All Gibbon EEPs function as a demographically stable, genetically healthy and behaviourally competent insurance population for the species to potentially allow reintroduction in the far future if needed and in accordance with IUCN reintroduction guidelines. Having insurance populations for gibbons is generally considered to be important considering the situation in the wild. For the Pileated gibbon EEP, the feasibility of keeping an insurance population is quite challenging due to its biased sex ratio, small size and lack of space to grow due to the imbalance in other gibbon EEP population sizes and the remaining individuals of phase‐out gibbon species.
|• Education (outside range)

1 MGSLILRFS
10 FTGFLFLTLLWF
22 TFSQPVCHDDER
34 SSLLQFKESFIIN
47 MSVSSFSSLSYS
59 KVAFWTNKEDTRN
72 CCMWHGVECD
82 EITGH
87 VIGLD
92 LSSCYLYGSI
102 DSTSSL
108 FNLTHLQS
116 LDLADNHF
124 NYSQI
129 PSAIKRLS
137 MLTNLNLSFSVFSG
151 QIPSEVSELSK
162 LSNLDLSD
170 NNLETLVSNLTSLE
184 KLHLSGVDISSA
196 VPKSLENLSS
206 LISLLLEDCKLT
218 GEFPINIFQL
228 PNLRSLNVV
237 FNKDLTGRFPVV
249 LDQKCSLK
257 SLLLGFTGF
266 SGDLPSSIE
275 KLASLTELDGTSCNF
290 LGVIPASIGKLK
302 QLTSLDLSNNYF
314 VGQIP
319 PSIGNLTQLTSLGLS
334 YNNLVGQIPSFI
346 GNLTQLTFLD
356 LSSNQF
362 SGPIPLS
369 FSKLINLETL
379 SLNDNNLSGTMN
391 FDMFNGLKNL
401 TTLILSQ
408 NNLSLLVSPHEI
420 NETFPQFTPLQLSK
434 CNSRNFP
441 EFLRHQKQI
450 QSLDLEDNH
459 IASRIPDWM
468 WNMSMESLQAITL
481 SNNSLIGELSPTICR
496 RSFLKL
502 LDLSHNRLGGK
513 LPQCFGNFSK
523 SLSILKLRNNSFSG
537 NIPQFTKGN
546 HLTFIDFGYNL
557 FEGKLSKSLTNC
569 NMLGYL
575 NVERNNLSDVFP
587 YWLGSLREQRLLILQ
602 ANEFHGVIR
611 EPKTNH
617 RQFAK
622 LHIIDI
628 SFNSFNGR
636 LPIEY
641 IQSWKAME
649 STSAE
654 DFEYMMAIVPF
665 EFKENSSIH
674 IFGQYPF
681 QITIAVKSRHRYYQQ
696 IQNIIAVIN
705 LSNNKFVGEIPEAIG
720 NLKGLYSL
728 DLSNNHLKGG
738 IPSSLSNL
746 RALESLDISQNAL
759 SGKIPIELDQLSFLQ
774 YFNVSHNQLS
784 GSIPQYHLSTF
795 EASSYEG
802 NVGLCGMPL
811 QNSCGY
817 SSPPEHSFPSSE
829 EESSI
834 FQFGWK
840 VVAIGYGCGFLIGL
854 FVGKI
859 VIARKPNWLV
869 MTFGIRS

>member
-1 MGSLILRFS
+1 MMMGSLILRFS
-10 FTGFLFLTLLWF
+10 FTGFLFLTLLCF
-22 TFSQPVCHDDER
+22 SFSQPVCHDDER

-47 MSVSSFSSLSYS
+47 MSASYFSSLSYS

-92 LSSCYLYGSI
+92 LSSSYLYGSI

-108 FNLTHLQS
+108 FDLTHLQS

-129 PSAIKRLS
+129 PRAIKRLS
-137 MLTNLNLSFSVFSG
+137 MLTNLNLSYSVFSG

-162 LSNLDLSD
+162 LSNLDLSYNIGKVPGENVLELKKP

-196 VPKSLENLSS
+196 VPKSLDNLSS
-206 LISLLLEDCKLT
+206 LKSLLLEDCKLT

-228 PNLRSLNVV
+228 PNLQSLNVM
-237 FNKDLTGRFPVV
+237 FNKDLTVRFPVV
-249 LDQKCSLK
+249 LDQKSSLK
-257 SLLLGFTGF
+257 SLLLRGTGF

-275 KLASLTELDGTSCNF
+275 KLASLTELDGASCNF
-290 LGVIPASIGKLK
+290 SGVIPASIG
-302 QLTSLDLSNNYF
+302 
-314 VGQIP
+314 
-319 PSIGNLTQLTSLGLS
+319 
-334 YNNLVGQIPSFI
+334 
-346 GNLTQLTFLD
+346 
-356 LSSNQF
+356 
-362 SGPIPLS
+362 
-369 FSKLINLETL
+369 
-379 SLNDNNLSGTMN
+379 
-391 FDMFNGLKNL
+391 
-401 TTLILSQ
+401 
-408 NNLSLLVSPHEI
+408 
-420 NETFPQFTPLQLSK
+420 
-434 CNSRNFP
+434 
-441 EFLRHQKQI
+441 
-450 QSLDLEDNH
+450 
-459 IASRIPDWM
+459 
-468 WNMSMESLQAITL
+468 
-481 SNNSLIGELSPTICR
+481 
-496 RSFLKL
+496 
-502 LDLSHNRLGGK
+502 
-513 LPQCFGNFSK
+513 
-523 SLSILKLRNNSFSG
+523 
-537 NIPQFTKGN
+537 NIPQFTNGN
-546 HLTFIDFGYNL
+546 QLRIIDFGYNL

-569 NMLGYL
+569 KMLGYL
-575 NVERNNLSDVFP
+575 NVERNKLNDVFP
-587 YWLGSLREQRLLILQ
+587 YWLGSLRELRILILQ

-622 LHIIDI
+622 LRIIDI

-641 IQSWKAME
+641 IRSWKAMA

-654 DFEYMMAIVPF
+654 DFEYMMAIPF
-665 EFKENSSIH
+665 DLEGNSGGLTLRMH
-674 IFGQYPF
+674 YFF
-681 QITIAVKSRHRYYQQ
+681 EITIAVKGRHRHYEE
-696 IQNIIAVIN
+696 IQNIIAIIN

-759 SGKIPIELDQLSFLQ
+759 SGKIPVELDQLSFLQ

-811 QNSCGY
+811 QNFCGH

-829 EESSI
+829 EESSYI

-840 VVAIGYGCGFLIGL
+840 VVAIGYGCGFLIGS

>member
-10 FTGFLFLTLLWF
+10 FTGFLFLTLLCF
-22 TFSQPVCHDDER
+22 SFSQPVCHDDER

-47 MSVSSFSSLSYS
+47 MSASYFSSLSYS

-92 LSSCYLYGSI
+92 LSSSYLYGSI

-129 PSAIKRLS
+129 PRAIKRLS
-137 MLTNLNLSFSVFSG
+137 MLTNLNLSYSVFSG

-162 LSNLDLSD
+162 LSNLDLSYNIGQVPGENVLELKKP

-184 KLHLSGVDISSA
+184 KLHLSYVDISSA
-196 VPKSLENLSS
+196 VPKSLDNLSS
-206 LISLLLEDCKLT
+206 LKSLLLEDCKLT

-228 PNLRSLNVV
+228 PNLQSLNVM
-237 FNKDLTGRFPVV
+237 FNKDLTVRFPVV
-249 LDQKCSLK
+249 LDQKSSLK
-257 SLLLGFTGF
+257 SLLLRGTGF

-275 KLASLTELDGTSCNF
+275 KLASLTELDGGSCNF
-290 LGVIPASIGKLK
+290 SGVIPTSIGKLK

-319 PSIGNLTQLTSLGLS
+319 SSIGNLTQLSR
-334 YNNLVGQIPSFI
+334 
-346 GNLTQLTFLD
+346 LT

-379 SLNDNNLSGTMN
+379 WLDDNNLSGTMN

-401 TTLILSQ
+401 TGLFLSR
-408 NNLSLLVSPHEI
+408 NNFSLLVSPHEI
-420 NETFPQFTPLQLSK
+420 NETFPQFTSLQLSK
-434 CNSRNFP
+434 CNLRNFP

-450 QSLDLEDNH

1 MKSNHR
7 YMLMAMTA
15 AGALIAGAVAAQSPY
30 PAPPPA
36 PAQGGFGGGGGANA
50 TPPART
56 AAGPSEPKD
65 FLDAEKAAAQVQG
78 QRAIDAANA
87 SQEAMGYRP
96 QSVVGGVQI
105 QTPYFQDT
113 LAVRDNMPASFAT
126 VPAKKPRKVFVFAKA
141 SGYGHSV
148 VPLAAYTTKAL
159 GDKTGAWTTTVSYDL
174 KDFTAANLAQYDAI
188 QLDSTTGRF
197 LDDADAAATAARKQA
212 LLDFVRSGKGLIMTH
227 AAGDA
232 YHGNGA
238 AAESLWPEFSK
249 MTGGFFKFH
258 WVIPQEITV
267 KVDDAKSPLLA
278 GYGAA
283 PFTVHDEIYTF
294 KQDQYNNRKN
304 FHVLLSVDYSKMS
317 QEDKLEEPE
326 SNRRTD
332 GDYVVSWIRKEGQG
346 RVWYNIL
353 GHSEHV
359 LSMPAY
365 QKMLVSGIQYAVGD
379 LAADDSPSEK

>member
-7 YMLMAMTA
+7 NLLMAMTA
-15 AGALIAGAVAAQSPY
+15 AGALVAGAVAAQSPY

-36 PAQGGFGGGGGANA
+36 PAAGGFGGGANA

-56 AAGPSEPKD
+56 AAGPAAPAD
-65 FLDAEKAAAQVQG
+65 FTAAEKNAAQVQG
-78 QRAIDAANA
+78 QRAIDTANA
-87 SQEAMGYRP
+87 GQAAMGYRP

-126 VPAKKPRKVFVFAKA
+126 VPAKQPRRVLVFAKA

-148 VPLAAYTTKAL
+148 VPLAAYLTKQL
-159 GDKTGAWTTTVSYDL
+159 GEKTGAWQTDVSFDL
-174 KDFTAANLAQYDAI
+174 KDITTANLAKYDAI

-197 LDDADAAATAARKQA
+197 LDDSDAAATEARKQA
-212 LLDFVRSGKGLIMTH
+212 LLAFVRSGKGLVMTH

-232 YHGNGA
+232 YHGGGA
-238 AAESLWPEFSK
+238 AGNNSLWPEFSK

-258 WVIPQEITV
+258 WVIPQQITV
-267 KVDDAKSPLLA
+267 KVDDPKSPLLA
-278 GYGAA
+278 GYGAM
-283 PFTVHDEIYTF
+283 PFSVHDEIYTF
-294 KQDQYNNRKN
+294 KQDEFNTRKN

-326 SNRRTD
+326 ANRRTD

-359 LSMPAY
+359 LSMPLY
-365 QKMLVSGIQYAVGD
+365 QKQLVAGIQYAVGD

Keeping the species in attractive exhibits where the animals are able to display naturalistic behaviours provides the opportunity to engaging the public with conservation education stories about small apes in general, taxonomy of gibbons in particular, their unique locomotion/brachiation, forest life in Asia and the threats gibbons are facing in situ (e.g. deforestation, illegal animal trade, hybridisation due to shrinking range). Considering that the trade in this species is encouraged by European tourists taking part in photo‐props with gibbons in‐range, messaging on photo‐props may positively impact the species’ conservation.
Enable cooperative research that may benefit either ex situ or in situ populations. Research is suggested on behaviour, nutrition, genetics, veterinary aspects and health.
It is strongly recommended by the Gibbon TAG to carry out fundraising for the in-situ projects recommended by the TAG when keeping a species of gibbon, ideally in combination with sharing educational messages about gibbon species with the public.
In December 2019 the Pileated gibbon EEP had 48 animals in 16 institutions.